Dobbs Ferry's Tony Losee says that he volunteers at a soup kitchen in the Bronx almost every Christmas and Thanksgiving, "Because I'm very fortunate to have what I have in life. A lot of people have it worse than me."
Though only 57, Losee is behind the scenes at virtually every Dobbs Ferry seniors' event—both spearheading festivities like the annual senior week and helping seniors apply for tax exemptions, Medicaid and food stamps.
"I think I've connected with the seniors because they're local; they grew up in the village like I did."
Losee came to Dobbs Ferry from Ossining when he was 9—a foster child in a family with four biological children and two other foster children. He was the only foster child whom they eventually adopted. "They treated me as one of their own."
Losee said his life pre-Dobbs Ferry was very different. "I lived with my father, who was verbally abusive, nasty and a drunk."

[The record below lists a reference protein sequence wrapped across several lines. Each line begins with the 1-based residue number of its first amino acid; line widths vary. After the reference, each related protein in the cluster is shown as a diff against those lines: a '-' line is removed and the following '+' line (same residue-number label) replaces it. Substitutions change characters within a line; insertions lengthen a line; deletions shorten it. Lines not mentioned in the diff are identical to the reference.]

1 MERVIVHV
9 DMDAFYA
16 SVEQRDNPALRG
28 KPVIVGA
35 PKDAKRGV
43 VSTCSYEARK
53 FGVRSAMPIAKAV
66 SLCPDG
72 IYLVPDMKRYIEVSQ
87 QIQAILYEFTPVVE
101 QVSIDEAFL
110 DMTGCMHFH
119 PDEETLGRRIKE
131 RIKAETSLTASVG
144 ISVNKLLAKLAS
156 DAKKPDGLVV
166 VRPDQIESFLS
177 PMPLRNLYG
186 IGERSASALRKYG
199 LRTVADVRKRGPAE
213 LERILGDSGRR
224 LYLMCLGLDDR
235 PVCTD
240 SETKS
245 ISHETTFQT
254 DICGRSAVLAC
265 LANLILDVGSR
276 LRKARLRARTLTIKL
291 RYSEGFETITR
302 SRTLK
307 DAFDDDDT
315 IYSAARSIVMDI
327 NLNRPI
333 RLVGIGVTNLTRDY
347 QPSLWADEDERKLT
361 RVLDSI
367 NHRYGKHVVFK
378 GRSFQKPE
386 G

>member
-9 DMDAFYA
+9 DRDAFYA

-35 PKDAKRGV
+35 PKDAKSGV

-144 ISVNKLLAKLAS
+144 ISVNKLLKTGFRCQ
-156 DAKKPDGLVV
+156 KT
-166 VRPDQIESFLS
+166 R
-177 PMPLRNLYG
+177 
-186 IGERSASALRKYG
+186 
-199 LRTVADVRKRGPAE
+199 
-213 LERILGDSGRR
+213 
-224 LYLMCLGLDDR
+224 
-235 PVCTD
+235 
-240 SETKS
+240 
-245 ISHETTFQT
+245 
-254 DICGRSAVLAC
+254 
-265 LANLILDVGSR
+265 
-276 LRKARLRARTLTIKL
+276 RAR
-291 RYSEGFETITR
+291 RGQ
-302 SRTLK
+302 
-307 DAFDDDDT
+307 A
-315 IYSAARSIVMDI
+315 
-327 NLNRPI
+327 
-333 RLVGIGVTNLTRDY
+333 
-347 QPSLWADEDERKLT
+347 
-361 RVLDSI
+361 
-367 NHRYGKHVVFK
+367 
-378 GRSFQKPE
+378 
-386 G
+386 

Since then Losee's never lived or worked far from Dobbs Ferry. He found a job as a controller at what was formerly Basys Automation in Yonkers.
But in 1986, Losee fell backwards off a 20-foot ladder, dislodging his pelvic bone. He could no longer work and needed to go on disability.
Soon after, Losee began what would become a long fight to remain living in his Beacon Hill apartment.
"I had heard about state programs to freeze rent increases for people on disability," Losee said. But in order for him to receive the benefits, the village had to vote to enroll in the program.
"I first pursued the program for personal reasons and then realized that by adopting SCRIE—[a similar tax exemption program for senior citizens]—as well we could save local seniors a lot of money," Losee explained.
Without Losee's fight six years ago to have SCRIE adopted in Dobbs Ferry, many seniors would have been overburdened
"I didn't start out seeking these programs for seniors," he said. "But I just kind of fell into it."
Asked how he manages to stay so positive and selfless, Losee smiled.
"Recently I was in the hospital, and guess what?—Almost every one of these seniors came to visit me," he said. "Then, when I got home, they were there every day bringing meals and keeping me company. That's what makes it all worth it."